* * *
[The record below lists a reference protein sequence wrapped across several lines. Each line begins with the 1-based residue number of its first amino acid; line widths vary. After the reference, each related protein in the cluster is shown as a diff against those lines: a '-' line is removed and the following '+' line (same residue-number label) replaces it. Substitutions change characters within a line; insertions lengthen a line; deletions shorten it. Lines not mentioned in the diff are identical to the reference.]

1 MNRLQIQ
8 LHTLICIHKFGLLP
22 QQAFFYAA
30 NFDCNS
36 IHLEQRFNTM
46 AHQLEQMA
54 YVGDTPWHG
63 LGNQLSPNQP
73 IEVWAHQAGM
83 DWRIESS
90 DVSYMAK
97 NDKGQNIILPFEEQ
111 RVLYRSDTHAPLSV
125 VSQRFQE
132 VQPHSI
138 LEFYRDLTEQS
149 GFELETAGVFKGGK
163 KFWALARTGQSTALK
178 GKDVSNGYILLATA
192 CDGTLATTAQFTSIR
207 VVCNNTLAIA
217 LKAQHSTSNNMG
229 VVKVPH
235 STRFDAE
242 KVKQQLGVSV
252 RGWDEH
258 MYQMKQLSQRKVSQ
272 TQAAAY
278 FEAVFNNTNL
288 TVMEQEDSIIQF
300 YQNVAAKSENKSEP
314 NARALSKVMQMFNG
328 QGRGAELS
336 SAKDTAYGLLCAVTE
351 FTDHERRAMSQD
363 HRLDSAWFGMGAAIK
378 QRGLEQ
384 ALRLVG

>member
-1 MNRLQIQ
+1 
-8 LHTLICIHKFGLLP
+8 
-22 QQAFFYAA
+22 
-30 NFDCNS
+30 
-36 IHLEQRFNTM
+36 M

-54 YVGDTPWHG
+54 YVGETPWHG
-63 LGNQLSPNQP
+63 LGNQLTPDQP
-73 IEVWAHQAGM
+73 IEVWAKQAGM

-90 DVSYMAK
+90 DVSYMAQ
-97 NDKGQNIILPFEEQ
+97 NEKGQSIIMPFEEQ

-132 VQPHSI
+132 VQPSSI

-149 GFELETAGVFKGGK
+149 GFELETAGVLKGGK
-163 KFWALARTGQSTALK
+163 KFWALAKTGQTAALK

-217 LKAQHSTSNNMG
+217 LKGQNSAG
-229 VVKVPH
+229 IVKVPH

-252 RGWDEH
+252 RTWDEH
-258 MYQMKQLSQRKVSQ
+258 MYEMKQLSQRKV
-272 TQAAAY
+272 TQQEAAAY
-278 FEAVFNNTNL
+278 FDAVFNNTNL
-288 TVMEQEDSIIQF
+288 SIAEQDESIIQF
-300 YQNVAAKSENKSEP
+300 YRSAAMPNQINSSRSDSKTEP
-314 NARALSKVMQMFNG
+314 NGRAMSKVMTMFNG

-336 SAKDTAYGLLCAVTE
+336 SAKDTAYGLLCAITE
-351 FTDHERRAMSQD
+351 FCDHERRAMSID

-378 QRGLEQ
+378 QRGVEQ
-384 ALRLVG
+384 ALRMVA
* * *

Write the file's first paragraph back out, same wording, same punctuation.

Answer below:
[The record below lists a reference protein sequence wrapped across several lines. Each line begins with the 1-based residue number of its first amino acid; line widths vary. After the reference, each related protein in the cluster is shown as a diff against those lines: a '-' line is removed and the following '+' line (same residue-number label) replaces it. Substitutions change characters within a line; insertions lengthen a line; deletions shorten it. Lines not mentioned in the diff are identical to the reference.]